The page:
JB: I imagine the very funny thing about AI will be that in the future you will be able to pay for the level of AI you can afford. Therefore wealthy people will have skycars with powerful AI (equipped with control privileges) that nimbly scoots and dodges them through the crowds and clouds, while lower ranking people will have their cheap-brained AI oxcarts navigating them into traffic jams, relegating them to backstreets. Let’s say that you are trying to drive to buy medicine at a store, but a wealthy person who sets out after you wants the same medicine. Your car might just grind to a halt until they pass you. As for the pair in Kristof’s book, I think they reject the ethical system in which “kindness” exists (along with far more common cruelty, brutality, etc.). As that is the ethical system that has led humankind to drive so many species extinct, perhaps we should question it as well…
“Flower Days” from Selected Stories by Robert Walser
A flood of consequence and joy, and the sense that this impetuous sentiment can be both a fabric and the rules for a fabric…
JC: Susan Sontag called the Swiss writer Walser “a Paul Klee in prose” and “the missing link between Kleist and Kafka.” The narrator of “Flower Days” describes his marking of “Cornflower Day”: “Clad in blue from head to foot, I seemed to myself most graceful, but what is more I felt myself to be most vividly to be a respectable member of the upper classes. Oh, this sweet feeling, how happy it makes me…” What does the story reveal about how a writer creates something akin to Walser’s sense of his society?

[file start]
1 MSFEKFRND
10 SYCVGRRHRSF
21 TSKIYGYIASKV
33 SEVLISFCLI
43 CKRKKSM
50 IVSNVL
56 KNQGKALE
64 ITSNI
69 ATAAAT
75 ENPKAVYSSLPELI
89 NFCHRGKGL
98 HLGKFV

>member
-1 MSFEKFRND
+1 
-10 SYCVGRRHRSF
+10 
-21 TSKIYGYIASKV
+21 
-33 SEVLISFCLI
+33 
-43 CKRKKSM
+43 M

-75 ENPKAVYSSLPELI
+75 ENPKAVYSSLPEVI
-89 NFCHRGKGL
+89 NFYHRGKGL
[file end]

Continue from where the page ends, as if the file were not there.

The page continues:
JB: This is a bit like what Kharms was doing. Walser also finds it ridiculous and amazing that one can declare a sentiment in prose and then ride that sentiment around like a horse for all to see. The irony is delicious. One can write, “And there was the Queen of England, standing naked in the street, and no one could recognize her, no matter how she said the things she knew to say…” Of course, I cannot compel the Queen to disrobe in the street, but declare it in language and immediately it is as if it has happened.
In Search of Duende by Federico Garcia Lorca
I have seen people find a kind of vocation in this text. Of course, it is a strange and inconsequential priesthood, like being the pope of all mice. But to some of us it is significant.